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Nearly two-thirds of primary care staff say Brexit will worsen medicine shortages

Almost two-thirds of primary care workers have predicted that Brexit will make medicines shortages worse, according to a new survey, which highlights a sector already struggling to cope with sourcing adequate medicines supply.

A clear majority (64%) of the 2,300 GPs, practice managers, practice and community nurses and community pharmacists surveyed expressed significant worries that Brexit would make medicines less easily available, while more than half (54%) thought it would lead to community pharmacies stockpiling medicines.

The worrying findings are presented by Cogora – the company which publishes Pulse and sister titles Healthcare Leader, Management in Practice, Nursing in Practice Pulse and The Pharmacist – as part of the sixth annual Primary Concerns report.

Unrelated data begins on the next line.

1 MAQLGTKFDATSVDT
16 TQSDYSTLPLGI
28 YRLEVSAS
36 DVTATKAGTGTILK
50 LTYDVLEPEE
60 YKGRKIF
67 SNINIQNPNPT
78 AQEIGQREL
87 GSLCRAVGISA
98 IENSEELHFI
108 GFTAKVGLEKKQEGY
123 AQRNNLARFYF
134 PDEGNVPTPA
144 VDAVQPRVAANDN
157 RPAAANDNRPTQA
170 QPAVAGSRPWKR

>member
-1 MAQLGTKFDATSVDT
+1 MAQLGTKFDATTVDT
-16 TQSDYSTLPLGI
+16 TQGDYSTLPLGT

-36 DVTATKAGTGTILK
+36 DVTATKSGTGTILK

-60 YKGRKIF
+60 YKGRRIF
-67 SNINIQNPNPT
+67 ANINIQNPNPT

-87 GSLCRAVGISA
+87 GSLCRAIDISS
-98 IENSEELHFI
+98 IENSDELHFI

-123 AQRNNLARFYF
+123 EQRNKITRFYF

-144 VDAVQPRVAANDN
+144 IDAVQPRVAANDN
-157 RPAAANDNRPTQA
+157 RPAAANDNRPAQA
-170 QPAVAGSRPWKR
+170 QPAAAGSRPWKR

The report, published today, involved surveying Pulse and sister publication readers at the end of last year on subjects impacting their working lives, and found medicines shortages plagued primary care throughout 2018.

At the end of 2018 when the survey was conducted, the UK had already begun experiencing shortages of certain medications.

By October 2018, 45 drugs had become so scarce that the DHSC resorted to paying more for them to improve continuity of supply. By January 2019, there were 80 medicines on that list.

Earlier this week, primary care minister Steve Brine resigned over Brexit fears, and last month, GP Dr Sarah Wollaston, who chaired the House of Commons Health and Social Care Committee, resigned from the Conservative Party in protest over Brexit.